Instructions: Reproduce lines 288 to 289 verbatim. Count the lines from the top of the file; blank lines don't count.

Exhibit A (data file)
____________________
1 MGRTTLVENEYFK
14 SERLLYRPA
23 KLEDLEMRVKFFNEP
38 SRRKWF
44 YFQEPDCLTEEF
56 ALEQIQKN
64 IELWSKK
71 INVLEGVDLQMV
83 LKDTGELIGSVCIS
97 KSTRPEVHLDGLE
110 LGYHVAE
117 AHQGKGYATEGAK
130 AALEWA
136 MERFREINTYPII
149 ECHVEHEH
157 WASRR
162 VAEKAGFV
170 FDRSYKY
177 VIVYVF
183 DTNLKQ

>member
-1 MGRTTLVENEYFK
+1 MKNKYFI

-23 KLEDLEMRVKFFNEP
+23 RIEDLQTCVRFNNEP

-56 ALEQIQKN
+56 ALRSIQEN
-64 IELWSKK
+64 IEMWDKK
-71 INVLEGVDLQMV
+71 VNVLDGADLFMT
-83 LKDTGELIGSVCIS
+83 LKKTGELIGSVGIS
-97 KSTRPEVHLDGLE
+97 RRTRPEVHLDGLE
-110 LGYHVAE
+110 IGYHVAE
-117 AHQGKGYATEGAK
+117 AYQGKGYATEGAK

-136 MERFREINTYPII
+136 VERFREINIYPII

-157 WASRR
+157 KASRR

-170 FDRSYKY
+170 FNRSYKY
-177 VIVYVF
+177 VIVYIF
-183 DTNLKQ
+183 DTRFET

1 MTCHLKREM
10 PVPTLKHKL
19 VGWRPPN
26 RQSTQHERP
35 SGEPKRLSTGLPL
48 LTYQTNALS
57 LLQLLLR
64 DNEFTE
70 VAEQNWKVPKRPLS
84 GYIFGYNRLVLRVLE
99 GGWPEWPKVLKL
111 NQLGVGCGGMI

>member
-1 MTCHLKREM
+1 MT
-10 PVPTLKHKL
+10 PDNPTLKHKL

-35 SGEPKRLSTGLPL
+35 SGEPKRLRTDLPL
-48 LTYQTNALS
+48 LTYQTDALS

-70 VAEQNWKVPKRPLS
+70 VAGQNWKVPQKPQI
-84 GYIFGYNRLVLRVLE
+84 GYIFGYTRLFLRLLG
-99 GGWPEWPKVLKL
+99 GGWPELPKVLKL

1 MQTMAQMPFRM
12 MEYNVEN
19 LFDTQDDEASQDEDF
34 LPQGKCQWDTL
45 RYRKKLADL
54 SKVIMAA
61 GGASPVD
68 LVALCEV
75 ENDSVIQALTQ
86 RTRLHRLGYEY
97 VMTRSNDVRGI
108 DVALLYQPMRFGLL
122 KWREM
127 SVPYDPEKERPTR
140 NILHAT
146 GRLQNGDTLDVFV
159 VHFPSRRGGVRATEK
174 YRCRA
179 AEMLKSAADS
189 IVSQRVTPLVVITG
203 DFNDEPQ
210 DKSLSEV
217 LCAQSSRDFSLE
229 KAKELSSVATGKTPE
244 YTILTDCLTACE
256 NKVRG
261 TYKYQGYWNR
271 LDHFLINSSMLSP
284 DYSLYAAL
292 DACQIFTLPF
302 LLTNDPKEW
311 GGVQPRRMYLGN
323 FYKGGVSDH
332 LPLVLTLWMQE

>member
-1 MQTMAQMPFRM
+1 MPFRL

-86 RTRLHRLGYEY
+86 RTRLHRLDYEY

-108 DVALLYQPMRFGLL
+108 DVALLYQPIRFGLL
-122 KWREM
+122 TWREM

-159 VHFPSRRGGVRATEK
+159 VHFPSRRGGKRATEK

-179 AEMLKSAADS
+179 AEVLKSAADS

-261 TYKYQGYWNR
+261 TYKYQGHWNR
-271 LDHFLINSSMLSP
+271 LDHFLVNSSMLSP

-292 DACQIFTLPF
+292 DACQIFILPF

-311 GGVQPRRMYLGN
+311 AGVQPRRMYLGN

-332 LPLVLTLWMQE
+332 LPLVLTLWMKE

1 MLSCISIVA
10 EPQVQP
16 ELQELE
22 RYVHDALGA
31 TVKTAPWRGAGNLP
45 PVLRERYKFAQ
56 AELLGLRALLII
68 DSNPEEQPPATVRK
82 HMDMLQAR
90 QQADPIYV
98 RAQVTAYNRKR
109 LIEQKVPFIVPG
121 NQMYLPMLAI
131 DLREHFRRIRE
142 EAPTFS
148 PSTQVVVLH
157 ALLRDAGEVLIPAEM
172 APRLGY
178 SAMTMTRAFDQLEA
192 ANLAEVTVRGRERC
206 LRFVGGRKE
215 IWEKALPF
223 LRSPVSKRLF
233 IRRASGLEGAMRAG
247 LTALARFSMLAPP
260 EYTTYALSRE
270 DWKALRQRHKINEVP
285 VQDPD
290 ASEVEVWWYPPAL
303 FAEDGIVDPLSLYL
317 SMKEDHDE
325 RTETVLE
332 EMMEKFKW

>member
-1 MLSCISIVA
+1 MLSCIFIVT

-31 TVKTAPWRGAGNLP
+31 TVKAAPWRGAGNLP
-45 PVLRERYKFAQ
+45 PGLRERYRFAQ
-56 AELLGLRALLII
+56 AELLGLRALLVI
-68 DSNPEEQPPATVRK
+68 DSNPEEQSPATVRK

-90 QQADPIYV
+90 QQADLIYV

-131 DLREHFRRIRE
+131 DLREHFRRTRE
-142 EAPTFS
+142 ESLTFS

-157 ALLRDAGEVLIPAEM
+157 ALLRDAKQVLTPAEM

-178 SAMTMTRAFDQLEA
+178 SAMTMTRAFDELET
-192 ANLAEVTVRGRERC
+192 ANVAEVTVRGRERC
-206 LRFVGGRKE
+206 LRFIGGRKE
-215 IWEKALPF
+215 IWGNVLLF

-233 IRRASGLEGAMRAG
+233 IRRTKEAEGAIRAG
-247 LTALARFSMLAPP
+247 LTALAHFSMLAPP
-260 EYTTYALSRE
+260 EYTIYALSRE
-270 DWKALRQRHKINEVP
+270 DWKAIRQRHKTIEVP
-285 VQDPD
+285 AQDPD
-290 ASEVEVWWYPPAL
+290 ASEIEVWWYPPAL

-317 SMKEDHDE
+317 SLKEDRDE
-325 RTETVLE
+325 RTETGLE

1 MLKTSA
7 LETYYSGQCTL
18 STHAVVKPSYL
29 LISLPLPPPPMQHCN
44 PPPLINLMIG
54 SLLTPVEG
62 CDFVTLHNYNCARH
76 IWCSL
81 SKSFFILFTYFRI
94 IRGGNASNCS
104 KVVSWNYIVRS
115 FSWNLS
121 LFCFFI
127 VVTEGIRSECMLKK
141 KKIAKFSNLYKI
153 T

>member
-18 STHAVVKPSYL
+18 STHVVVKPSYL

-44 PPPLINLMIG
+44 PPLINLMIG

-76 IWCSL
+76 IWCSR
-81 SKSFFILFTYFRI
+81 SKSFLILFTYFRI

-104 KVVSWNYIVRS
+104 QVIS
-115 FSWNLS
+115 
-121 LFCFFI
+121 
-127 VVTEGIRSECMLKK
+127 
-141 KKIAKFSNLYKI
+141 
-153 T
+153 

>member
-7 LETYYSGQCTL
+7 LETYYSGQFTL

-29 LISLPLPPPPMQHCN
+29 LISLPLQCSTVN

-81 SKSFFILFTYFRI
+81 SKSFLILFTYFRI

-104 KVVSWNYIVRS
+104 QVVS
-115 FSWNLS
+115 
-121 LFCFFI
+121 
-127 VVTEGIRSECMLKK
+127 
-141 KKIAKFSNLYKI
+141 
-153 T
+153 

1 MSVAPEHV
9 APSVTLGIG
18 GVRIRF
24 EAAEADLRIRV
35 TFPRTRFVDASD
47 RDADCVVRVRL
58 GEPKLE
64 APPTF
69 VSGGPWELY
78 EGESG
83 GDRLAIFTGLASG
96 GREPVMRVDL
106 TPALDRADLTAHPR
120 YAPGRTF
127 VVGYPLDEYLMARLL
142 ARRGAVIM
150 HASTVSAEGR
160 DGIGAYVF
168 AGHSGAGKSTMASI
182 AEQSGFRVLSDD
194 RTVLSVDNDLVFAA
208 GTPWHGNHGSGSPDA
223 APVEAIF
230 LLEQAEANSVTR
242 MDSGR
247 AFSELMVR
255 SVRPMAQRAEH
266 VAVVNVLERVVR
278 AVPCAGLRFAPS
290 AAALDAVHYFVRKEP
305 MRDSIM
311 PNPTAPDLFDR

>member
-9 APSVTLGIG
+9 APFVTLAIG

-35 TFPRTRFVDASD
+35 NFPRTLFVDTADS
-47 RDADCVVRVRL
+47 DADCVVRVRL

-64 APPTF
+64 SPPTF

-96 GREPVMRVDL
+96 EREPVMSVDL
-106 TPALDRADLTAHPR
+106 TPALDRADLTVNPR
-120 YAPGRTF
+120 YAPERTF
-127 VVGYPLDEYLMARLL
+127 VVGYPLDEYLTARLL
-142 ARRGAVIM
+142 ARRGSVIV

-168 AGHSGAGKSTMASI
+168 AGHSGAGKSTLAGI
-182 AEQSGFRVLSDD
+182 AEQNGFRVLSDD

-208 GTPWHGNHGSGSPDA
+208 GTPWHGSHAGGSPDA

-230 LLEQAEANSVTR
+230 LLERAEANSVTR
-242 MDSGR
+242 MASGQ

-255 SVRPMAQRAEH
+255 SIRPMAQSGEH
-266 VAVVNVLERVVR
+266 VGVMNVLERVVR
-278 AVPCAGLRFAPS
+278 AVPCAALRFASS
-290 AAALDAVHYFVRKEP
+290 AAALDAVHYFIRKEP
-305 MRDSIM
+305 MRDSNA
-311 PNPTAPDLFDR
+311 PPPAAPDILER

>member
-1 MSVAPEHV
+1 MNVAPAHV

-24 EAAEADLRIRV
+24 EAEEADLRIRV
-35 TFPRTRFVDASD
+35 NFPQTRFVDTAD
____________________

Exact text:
223 APVEAIF
230 LLEQAEANSVTR